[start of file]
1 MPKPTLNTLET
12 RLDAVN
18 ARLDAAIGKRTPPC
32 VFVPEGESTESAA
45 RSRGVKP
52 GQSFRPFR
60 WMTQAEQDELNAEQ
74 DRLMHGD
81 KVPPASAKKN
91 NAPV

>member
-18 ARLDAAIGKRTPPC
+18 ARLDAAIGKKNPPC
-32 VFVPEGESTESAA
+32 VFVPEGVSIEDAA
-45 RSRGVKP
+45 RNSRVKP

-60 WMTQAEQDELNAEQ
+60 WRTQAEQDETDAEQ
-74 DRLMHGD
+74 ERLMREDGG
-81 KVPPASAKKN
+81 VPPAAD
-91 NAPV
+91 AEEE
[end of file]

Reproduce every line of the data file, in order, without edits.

1 MPKPTLNTLET
12 RLDAVN
18 ARLDAAIGKRTPPC
32 VFVPEGESTESAA
45 RSRGVKP
52 GQSFRPFR
60 WMTQAEQDELNAEQ
74 DRLMHGD
81 KVPPASAKKN
91 NAPV

>member
-18 ARLDAAIGKRTPPC
+18 ARLDAAIGKKNPPC
-32 VFVPEGESTESAA
+32 VFVPEGVSIEDAA
-45 RSRGVKP
+45 RNSRVKP

-60 WMTQAEQDELNAEQ
+60 WRTQAEQDETDAEQ
-74 DRLMHGD
+74 ERLMREDGG
-81 KVPPASAKKN
+81 VPPAAD
-91 NAPV
+91 AEEE